by Doug Siglin
In my home office, I have a ten-volume series published in the late 1990s and early 2000s with the title Religions of the World and Ecology. It was the result of three years of conferences sponsored by the Harvard Divinity School. I can’t claim to have read every word—Daoism and Ecology and Shintoism and Ecology lie a bit outside my current interests—but the key message of the series is that all world religions have strong and vibrant themes about the value, even the obligation, of protecting our natural environment.
On a beautiful Monday morning this week I attended a ceremony in the District’s Mt. Olivet Catholic Cemetery. Unlike most functions in cemeteries, it wasn’t a funeral, but rather a dedication ceremony organized by The Nature Conservancy, the world’s largest conservation group. His Eminence Donald Cardinal Wuerl, Archbishop of Washington, was there to dedicate and bless a rain garden.
You might be excused for asking what a rain garden is, and why there should be one in a place of eternal rest. A rain garden is a bit of landscaping that not only beautifies the surrounding area, but also serves the practical purpose of receiving rainwater running off impermeable surfaces like concrete and asphalt and naturally “treating” it.
Rainwater runoff often picks up and carries oil, gas, and other pollutants, and in much of Washington, it flows directly into our streams and rivers, with all its dirty load. Moreover, if there’s too much rain runoff, like in a big storm (that’s why it’s sometimes called “stormwater”) it can cause both flooding and serious erosion. A rain garden is a simple but effective way to capture runoff, filter out the pollutants, and evaporate or infiltrate rainwater back into the soil. This is really important in the District, which is 43% impermeable surfaces.
And why build a rain garden in a cemetery? As beautiful as they often are, cemeteries are polluters because they have impervious roadways. Some of the pollution comes from car traffic. But also, contaminants from gas engines and other sources go up in the air, but they don’t stay there. Eventually they settle back down and accumulate on hard surfaces – rooftops, roads, alleys, and parking lots, sometimes dozens or hundreds of miles away. They then simply wash off in the next rain. The impervious surfaces don’t always produce the pollution directly, but they convey it.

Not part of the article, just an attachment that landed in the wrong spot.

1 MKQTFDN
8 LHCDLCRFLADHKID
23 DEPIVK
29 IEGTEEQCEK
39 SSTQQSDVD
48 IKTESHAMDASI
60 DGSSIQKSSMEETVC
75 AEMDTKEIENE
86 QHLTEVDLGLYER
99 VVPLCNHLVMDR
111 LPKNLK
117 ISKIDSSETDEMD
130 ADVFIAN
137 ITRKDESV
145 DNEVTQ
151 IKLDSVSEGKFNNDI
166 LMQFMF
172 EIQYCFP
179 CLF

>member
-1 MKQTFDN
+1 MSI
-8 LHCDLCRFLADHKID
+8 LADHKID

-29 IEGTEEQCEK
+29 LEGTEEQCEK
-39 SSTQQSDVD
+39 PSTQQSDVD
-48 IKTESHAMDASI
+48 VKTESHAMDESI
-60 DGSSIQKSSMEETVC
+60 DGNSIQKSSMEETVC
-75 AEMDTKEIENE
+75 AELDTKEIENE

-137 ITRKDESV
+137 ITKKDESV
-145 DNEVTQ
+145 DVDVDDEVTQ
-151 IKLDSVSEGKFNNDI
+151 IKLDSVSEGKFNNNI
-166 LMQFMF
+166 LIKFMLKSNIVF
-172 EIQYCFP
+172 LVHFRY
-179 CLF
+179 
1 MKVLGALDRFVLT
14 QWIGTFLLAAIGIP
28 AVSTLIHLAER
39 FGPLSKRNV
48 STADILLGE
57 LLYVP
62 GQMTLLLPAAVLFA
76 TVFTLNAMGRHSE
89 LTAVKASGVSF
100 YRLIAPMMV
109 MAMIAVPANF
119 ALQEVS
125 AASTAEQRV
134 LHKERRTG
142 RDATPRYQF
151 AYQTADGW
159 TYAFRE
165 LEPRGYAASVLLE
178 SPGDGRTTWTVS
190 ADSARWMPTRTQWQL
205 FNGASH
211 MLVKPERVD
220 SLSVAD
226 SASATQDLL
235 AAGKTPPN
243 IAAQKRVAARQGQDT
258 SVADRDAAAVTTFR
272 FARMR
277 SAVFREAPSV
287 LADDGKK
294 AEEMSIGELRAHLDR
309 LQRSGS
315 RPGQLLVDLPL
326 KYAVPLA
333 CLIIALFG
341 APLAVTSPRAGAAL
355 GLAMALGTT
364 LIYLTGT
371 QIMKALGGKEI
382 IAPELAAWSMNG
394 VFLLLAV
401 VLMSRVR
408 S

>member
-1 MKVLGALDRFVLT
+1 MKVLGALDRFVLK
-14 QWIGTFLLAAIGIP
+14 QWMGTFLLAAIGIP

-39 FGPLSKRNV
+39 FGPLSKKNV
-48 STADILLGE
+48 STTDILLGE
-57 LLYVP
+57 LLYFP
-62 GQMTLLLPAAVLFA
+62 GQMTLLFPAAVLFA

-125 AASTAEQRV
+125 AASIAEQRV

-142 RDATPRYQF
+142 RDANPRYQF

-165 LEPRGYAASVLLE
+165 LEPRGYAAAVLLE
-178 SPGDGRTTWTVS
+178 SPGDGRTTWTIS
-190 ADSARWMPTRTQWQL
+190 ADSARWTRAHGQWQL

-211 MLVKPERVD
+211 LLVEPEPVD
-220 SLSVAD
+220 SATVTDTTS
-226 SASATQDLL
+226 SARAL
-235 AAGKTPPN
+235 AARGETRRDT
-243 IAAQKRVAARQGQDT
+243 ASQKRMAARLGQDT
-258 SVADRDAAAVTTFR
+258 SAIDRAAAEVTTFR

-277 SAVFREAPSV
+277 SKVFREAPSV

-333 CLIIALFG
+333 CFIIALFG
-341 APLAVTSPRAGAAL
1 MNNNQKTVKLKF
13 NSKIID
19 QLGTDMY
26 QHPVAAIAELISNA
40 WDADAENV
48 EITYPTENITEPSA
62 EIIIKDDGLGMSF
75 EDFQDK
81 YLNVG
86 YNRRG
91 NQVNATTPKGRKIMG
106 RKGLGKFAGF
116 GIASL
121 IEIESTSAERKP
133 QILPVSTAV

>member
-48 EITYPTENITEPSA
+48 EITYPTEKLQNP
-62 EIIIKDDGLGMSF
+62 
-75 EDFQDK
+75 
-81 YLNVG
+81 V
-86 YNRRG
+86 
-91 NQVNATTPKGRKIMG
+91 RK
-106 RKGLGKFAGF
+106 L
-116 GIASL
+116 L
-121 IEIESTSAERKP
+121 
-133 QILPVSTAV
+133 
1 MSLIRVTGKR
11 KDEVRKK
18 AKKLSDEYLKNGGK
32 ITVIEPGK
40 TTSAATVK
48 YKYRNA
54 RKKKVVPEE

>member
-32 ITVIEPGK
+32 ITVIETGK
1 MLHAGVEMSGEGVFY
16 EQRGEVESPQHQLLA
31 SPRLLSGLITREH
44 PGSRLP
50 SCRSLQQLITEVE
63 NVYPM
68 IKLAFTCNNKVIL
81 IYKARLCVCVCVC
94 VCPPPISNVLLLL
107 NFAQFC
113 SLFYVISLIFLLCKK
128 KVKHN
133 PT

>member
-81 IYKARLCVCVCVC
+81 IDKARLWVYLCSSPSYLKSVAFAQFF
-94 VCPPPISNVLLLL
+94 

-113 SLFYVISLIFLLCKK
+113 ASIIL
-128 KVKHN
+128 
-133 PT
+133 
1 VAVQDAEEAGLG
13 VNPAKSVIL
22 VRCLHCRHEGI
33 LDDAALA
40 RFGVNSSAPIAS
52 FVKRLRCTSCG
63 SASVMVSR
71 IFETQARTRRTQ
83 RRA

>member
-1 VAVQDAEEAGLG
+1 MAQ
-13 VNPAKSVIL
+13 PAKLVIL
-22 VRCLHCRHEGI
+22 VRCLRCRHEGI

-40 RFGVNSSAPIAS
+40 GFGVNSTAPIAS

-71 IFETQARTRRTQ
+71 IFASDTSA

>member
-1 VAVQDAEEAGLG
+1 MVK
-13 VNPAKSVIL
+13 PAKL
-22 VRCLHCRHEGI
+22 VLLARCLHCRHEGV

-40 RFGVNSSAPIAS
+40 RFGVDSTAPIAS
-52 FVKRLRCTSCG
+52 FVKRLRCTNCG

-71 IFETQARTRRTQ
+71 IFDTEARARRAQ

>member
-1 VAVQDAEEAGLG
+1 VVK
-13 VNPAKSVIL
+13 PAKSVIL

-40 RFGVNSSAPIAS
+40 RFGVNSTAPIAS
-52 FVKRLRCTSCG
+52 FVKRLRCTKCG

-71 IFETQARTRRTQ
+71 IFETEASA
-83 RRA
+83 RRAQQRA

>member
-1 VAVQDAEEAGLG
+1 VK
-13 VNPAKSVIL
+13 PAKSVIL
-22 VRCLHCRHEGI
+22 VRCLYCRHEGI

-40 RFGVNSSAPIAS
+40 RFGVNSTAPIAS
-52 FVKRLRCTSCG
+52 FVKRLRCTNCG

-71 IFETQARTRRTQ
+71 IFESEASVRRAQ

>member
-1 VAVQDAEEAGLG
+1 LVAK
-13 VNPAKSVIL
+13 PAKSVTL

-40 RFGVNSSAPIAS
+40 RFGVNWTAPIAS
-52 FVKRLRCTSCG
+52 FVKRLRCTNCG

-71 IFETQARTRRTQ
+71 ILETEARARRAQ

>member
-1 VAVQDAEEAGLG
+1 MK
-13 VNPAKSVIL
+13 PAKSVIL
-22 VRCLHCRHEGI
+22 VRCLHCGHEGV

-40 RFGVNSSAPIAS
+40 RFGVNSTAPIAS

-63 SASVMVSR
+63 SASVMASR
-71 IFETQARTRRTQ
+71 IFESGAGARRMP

Some parts of Mt. Olivet drain directly to Hickey Run, the most polluted tributary of the Anacostia River. The Nature Conservancy worked with the Mt. Olivet cemetery managers to build the rain garden to help keep pollution out of the river that runs through Washington’s heart and soul.
You might also ask why the Archbishop of Washington would take time out of a busy Monday morning to come out to Mt. Olivet and bless this rain garden. The clear and simple answer can be found in his own words at the ceremony:
“We are challenged by our Holy Father Pope Francis in his encyclical letter Laudato Si—and this is a quote—‘to protect our common home’…. We are seeing an actual, practical example of what we’ve been asked to do: protect this magnificent creation and see that it’s kept beautiful and sustainable so that future generations can enjoy it.”
I was grateful for the invitation to attend the rain garden dedication, and I appreciate The Nature Conservancy’s work to protect and restore the Anacostia River. I also appreciate Cardinal Wuerl’s strong support of the project, and presumably, more to come.